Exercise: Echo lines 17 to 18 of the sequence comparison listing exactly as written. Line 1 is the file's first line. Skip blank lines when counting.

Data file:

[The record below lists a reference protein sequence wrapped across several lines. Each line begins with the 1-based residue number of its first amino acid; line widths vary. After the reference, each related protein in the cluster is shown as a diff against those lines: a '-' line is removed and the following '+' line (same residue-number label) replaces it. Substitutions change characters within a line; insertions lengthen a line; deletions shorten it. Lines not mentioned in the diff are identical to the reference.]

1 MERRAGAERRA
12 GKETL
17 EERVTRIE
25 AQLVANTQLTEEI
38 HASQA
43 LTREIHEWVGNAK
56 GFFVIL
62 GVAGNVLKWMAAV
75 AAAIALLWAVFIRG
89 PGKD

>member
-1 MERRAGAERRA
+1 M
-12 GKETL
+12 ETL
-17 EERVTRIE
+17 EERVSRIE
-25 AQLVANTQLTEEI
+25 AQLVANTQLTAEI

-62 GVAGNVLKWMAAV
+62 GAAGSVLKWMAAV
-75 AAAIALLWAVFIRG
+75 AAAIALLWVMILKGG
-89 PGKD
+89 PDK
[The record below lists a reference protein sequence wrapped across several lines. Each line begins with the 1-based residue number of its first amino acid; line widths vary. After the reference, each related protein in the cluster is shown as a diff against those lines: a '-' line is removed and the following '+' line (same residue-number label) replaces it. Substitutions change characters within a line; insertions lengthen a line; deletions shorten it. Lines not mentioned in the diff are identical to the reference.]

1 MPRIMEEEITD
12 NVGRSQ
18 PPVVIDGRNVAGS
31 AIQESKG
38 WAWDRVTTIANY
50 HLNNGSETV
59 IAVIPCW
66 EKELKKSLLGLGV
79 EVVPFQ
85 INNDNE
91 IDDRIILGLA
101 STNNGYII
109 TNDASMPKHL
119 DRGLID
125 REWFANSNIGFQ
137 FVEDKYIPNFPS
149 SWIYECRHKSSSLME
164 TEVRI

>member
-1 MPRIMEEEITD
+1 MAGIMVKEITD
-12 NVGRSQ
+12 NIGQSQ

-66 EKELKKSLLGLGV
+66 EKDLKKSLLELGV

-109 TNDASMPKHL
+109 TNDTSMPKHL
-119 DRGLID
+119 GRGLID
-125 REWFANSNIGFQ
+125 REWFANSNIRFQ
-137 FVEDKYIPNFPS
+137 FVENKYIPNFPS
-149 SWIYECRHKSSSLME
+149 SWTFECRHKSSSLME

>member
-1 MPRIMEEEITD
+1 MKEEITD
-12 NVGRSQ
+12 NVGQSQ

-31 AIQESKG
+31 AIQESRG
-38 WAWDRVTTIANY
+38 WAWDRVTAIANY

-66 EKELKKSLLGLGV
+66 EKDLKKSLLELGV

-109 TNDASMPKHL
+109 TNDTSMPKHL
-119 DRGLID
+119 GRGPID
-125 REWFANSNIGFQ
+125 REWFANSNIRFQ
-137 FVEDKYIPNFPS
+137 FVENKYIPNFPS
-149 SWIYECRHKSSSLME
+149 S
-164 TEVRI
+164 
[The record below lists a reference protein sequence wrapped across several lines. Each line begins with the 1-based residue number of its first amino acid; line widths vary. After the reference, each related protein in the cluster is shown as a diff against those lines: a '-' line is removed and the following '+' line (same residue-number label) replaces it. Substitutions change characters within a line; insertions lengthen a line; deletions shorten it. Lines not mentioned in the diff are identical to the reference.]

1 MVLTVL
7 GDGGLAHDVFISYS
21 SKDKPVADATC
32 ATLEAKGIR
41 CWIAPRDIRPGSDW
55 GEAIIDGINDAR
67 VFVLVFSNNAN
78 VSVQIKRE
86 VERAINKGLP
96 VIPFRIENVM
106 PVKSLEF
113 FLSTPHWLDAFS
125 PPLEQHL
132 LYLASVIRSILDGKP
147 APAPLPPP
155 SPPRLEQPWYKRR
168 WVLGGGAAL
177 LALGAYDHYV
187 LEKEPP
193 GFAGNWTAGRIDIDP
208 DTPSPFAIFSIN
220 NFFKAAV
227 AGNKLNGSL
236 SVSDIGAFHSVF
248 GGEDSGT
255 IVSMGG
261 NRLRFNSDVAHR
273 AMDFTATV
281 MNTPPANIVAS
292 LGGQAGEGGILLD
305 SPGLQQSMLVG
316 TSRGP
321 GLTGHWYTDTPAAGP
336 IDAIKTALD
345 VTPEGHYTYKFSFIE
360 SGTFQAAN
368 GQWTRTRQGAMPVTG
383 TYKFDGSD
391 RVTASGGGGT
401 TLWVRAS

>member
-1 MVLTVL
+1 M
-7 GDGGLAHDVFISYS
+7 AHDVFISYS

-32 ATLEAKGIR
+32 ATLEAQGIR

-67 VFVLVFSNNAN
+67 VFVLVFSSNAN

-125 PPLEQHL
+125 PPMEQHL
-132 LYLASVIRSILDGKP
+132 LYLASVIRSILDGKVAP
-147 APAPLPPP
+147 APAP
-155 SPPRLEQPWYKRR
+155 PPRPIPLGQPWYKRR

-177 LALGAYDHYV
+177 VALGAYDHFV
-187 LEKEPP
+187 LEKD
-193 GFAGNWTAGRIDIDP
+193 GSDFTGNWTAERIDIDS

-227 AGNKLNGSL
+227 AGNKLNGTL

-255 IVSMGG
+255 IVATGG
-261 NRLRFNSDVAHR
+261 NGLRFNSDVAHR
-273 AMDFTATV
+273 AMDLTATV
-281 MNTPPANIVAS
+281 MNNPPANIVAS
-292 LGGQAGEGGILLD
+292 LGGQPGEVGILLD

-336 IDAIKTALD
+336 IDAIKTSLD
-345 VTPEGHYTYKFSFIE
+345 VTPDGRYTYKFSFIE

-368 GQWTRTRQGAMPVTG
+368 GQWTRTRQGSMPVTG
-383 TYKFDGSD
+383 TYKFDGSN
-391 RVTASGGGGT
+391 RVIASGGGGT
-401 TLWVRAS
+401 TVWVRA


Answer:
-17 EERVTRIE
+17 EERVSRIE